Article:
Panel: Effects of Co-Curricular and Extra-Curricular Interventions on Student Performance, Behavior, and Well-Being

Friday, November 7, 2014: 8:30 AM-10:00 AM
Dona Ana (Convention Center)

*Names in bold indicate Presenter

Panel Organizers:  Joseph Sabia, University of New Hampshire
Panel Chairs:  Alison Jacknowitz, American University
Discussants:  Christine P. Durrance, University of North Carolina at Chapel Hill

Ill Communication: Mobile Phones and Student Performance
Louis-Philippe Beland, Louisiana State University and Richard Murphy, University of Texas, Austin

The Effects of Single-Sex Versus Coeducational Schools on Adolescent Bullying Victimization and Perpetration: Evidence from South Korea
Kevin A. Gee, University of California, Davis and Rosa Minhyo Cho, SungKyunKwan University

Do Anti-Bulling Policies Improve Student Well-Being? New Evidence from the State Youth Risk Behavior Surveillance Surveys
Joseph Sabia, University of New Hampshire, Brittany Bass, University of California, Irvine and Mark Kim, San Diego State University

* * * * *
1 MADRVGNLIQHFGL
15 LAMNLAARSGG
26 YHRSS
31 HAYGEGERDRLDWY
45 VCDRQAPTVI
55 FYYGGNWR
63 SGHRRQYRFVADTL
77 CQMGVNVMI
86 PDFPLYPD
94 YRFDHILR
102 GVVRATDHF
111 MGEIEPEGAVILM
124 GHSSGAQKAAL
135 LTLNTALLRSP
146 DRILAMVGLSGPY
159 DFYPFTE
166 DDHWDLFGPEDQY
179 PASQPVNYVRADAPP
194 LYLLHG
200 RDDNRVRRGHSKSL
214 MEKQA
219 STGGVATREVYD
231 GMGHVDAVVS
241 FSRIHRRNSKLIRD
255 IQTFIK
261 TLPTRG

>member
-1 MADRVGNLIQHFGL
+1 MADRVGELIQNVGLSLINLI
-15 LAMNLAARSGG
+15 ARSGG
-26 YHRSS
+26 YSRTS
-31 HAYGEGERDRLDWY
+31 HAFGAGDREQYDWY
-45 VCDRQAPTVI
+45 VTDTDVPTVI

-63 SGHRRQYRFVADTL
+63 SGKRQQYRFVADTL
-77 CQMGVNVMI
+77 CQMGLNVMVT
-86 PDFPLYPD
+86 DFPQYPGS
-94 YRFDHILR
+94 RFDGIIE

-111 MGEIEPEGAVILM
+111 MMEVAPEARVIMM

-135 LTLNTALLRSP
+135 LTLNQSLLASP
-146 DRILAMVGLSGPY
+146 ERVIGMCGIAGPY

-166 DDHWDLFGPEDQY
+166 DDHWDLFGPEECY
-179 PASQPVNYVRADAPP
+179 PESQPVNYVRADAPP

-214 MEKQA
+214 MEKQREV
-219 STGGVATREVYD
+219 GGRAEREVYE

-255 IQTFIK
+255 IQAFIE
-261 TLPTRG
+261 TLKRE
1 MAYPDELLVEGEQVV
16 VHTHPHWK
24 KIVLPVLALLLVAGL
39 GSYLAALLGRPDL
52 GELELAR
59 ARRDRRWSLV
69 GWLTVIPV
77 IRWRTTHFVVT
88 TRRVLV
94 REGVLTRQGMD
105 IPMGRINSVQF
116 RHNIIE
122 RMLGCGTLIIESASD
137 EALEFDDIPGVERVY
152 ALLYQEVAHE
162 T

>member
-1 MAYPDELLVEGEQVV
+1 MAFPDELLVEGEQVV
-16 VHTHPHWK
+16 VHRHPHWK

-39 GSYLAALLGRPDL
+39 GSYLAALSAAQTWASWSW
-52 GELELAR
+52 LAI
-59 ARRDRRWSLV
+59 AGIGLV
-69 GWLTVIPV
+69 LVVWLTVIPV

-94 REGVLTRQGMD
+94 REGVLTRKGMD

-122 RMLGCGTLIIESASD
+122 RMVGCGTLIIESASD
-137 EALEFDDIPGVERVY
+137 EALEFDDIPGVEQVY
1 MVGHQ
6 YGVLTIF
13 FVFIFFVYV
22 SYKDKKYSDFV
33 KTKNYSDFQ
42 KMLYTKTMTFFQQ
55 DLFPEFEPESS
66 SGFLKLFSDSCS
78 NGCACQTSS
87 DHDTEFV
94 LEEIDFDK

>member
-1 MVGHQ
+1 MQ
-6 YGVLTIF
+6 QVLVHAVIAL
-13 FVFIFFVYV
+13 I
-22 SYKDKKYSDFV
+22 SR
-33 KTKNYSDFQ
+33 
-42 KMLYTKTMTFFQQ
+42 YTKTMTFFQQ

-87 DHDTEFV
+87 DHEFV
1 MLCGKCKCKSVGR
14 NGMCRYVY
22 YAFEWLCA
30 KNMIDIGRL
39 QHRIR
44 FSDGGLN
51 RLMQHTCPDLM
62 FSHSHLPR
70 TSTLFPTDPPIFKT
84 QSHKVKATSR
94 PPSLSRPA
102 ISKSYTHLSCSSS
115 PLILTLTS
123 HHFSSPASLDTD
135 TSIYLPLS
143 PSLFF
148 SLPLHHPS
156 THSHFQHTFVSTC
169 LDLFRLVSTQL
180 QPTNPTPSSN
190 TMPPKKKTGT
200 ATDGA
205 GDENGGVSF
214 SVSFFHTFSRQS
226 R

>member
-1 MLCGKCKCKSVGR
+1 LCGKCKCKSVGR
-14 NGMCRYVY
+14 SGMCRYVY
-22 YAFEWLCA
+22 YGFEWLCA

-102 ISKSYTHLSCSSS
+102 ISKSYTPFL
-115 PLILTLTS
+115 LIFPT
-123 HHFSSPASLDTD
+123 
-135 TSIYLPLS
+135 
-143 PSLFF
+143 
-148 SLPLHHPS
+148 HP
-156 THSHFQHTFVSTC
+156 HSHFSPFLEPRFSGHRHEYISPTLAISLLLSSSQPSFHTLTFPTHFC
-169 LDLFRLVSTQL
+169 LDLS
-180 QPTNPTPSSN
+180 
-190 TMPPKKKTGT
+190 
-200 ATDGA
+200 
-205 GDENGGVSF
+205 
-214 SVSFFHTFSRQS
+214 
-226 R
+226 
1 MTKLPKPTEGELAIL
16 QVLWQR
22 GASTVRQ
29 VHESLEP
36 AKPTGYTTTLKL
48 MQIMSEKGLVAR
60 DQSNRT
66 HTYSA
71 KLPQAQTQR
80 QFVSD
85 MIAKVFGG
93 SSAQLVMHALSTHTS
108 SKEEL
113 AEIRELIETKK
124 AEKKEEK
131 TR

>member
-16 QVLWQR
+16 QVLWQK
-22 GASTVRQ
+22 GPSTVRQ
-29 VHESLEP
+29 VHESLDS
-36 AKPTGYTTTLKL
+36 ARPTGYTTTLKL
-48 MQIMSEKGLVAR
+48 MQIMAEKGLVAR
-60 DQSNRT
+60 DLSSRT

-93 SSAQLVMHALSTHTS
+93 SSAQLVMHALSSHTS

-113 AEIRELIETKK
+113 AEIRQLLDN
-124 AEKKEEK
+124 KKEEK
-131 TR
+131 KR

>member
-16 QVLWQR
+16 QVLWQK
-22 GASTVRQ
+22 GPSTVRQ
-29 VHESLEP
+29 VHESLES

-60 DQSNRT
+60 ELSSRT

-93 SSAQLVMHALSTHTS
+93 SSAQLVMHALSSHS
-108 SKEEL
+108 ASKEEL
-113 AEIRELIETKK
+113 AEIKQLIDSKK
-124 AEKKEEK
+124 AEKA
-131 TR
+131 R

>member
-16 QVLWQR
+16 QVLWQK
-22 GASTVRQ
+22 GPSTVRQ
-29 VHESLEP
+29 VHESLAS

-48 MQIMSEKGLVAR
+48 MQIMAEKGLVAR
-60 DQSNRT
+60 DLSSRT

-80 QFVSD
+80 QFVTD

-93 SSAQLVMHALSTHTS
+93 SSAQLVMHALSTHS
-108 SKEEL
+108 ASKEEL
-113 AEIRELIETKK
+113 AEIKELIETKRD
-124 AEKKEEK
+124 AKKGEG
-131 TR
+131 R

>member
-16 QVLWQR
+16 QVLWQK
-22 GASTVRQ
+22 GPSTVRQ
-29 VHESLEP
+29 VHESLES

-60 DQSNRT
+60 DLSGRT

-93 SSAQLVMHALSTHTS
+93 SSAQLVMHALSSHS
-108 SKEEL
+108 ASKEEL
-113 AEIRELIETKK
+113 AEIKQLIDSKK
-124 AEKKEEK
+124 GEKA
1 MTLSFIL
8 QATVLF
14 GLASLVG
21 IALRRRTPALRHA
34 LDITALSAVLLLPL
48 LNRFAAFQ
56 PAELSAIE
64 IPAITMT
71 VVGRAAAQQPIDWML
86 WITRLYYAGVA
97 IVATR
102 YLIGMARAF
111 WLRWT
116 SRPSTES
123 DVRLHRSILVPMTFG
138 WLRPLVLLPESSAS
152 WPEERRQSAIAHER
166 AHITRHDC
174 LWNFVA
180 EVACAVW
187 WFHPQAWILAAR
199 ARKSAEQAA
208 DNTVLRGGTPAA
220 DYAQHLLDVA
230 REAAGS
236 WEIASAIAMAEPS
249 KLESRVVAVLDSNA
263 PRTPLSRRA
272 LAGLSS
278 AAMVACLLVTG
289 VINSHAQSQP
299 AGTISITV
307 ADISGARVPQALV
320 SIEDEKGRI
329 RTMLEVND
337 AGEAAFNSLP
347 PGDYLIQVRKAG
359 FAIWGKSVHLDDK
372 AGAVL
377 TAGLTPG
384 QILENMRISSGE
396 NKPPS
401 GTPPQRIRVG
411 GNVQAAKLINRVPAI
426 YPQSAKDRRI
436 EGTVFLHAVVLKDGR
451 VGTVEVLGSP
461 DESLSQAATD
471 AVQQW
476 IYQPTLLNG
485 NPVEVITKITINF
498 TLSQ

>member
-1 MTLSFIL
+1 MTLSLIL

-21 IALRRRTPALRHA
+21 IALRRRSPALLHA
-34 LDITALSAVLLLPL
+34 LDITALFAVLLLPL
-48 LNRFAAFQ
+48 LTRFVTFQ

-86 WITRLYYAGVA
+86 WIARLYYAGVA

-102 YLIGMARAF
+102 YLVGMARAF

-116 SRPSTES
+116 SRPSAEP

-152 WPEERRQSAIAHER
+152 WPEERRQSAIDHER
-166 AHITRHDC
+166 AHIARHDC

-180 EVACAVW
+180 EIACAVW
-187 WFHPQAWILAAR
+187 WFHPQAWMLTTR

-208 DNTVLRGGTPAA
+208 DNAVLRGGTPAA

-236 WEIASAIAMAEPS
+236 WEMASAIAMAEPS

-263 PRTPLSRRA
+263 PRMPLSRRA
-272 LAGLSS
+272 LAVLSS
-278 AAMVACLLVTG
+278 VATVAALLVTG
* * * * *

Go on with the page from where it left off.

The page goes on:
The four papers in our session examine the role of education policies and learning environment on human capital acquisition. The first paper uses an experimental design to estimate the effect of an affirmative action program on mathematics test scores of junior high school students. Their findings suggest that a quota treatment program substantially increases test scores of disadvantaged students relative to a “color blind” program. The second paper estimates the effect of state anti-bullying laws on school safety, student psychological well-being, and student test scores using repeated cross-sections of the State Youth Risk Factor Surveillance Survey (YRBS). Preliminary difference-in-difference estimates suggest that failing to account for differential trends in student well-being in states that adopted anti-bullying laws would lead one to erroneously conclude that state anti-bullying laws adversely affect human capital acquisition of students. The third paper examines the effect of weekend feeding programs, which provide children with food at school on Fridays to sustain them through the weekend, on student performance on end-of-year exams, school attendance, and behavioral incidents. Using data from the North Carolina Education Research Data Center and from "BackPack" programs serving Northwestern North Carolina, this study uses a difference-in-difference approach to examine the effect of reducing food insecurity on these schooling outcomes. The final paper uses data from the Early Childhood Longitudinal Study-Kindergarten Class of 1998-1999 to investigate the influence of a household adding or losing an adult on parental involvement. The study will use student fixed effects models to control for time-invariant family and child-level unobservables that could have confounded previous studies’ cross-sectional estimates. Taken together, this session will inform policymakers on the impact of education policies and student learning environments on academic performance.
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